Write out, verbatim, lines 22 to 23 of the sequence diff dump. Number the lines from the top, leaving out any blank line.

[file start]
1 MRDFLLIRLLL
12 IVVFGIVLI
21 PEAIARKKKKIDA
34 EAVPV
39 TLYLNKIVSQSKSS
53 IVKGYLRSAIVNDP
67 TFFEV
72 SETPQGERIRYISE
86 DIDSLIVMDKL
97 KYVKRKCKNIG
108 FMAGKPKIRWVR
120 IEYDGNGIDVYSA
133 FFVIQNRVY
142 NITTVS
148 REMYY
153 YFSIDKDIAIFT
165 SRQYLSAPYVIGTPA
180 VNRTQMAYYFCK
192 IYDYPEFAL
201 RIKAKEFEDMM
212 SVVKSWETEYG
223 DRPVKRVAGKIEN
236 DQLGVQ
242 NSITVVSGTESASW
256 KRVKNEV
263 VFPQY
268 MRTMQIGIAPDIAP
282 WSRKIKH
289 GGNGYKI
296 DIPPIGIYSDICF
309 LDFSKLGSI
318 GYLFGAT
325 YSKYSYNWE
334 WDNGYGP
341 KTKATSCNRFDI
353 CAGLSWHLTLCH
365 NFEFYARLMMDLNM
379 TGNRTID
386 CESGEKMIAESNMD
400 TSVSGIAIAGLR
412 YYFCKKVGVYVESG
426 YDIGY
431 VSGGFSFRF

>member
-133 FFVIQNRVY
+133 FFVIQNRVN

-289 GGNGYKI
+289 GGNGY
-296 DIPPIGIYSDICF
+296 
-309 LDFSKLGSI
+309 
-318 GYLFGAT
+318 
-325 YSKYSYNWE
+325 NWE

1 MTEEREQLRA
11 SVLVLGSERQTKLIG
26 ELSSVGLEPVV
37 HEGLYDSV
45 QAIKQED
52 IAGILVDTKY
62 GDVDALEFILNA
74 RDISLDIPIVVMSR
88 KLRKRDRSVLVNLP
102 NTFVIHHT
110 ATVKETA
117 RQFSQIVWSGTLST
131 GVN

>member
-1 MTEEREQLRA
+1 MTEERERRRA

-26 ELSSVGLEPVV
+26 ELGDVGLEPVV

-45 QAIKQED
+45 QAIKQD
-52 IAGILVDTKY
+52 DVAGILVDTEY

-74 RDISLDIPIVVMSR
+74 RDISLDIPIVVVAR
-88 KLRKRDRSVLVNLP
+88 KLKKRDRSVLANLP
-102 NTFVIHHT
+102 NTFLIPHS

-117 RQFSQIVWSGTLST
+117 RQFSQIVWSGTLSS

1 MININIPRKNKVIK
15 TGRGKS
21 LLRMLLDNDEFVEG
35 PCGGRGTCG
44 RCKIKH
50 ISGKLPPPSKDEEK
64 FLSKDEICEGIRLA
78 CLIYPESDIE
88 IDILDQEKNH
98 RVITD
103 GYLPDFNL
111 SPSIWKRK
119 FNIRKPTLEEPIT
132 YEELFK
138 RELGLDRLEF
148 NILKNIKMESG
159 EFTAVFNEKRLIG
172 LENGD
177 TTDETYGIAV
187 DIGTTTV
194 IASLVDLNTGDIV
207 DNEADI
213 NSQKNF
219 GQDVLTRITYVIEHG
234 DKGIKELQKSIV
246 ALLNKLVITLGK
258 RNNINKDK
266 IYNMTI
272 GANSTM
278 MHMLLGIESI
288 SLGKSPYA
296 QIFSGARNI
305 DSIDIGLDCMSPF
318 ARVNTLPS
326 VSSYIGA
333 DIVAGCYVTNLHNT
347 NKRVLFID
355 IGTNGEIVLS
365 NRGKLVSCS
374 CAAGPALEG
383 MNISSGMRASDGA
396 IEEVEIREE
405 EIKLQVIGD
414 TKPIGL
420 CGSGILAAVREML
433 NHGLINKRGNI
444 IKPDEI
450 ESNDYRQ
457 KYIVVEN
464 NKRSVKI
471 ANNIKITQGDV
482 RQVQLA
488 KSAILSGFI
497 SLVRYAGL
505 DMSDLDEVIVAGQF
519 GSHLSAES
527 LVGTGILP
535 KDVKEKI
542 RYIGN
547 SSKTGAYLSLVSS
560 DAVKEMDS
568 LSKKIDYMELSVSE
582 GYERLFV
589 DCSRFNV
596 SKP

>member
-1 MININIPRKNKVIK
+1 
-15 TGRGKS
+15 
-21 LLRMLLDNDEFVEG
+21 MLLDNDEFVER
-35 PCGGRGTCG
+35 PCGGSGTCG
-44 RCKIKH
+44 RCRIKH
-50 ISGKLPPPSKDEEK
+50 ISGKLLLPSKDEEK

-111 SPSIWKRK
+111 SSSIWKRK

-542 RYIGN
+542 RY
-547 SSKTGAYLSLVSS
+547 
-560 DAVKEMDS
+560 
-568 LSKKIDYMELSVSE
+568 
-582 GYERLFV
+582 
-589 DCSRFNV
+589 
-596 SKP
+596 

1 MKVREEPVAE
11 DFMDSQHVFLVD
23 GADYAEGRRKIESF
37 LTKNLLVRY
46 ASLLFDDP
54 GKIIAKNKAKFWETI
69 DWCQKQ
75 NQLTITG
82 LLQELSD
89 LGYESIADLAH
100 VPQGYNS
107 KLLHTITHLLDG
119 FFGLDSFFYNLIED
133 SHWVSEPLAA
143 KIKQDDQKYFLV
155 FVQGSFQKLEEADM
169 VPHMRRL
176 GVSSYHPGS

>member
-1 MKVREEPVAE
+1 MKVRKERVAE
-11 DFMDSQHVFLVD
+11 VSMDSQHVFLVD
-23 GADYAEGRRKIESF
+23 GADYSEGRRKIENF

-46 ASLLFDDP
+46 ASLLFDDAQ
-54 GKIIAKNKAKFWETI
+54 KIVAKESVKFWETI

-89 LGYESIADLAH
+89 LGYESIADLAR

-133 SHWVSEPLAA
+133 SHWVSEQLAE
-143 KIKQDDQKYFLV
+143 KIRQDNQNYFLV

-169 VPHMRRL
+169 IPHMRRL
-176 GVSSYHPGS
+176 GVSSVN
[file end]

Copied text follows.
223 DRPVKRVAGKIEN
236 DQLGVQ